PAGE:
Or as Parker J, put it in the case of Naftali Kondja CC 04 of 2006:


Consequently, in my opinion, the court must not behave as if it is perched on an ivory tower, far removed from the general populance and its genuine fears and concerns about horrendous and depraved crimes and from the people’s desires to live in peace.”


[5] Thus the community expects that the court will punish perpetrators of serious crimes severely, but at the same time the community also expects that mitigating circumstances, including the accused’s personal circumstances will be given due consideration. That to my mind, is fairness in sentencing.


[6] Both accused persons stand convicted of murder with direct intent, committed with common purpose. Without exception, these crimes were a joint enterprise and in my view it would be unjust to differentiate between the two accused on the ground of either age, or the fact that accused no. 1 was proven to have a previous conviction which is now more then ten years. The normal tariff of sentences for murder is high for the reasons set out in various judgments of this Court. Particularly for brutal murder, as occurred in this present case, and the aim of sentencing is primarily to deter all forms of the unlawful taking of human life.


[7] It has been submitted that both accused persons are fathers of some children who are still depended on them for their livelihood. However, my view is that shooting an unarmed visitor who had just arrived in a foreign country is so horrendous. I find that the accused persons’ personal circumstances are the usual ones, and are not out of the ordinary, and as such no great weight need to be attached to them, except that the accused since their arrest in 2007, have been kept in custody to date.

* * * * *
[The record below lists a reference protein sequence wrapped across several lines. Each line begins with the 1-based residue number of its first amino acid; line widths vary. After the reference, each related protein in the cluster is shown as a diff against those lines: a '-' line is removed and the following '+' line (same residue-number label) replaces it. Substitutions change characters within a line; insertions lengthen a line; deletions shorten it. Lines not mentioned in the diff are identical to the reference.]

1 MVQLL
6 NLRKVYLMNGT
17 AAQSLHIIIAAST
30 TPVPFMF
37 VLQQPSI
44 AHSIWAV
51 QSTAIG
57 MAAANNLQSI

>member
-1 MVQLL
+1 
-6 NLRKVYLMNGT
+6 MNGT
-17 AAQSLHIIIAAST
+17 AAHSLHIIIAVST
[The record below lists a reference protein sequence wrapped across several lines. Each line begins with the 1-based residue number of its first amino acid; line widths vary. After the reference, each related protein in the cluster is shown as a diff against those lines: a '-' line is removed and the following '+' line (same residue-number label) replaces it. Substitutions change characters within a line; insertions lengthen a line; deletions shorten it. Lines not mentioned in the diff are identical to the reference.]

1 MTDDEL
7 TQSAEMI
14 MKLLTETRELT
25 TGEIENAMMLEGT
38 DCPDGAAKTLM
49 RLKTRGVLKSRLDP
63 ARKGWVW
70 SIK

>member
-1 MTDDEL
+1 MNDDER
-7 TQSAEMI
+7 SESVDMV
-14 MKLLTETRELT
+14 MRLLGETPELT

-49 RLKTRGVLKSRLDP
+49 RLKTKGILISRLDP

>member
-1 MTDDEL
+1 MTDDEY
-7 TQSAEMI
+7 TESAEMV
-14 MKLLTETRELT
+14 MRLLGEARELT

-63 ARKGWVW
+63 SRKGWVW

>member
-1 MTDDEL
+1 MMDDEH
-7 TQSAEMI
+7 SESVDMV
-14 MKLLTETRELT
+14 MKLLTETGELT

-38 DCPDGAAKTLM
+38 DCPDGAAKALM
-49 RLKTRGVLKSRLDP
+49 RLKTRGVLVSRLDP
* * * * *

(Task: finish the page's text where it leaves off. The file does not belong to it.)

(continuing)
Indeed, severe sentences within the tariff for murder, with direct intent will fit the accused persons as well as their crimes, be fair to the State and to the accused persons.


[8] I have also not ignored the seriousness of the other crimes of which the accused persons had also been convicted.


[9] Taking into account the mitigatory as well as the aggravating factors of the case, it is desirable that any sentence to be imposed must have a meaning and must also take into account the interests of society at large.


[10] The outcome is as follows:


Count 1: Murder: 30 years imprisonment each.


Count 2: Robbery with aggravating circumstances: 12 years imprisonment each.


Count 3: Kidnapping: 6 years imprisonment each.


Count 4: Possession of a fire-arm without a licence: 1 year imprisonment each.


Count 5: Possession of ammunition: 1 year imprisonment each.

2 years of the 12 years imprisonment on Count 2 and the 2 years of the 6 years imprisonment on Count 3 are ordered to run concurrently with the sentence on Count 1.


The following orders are also made:


(1) That the fire-arms produced as Exhibits be and is declared forfeited to the State.


(2) That the Digital camera, be returned to the complainant, Elke M G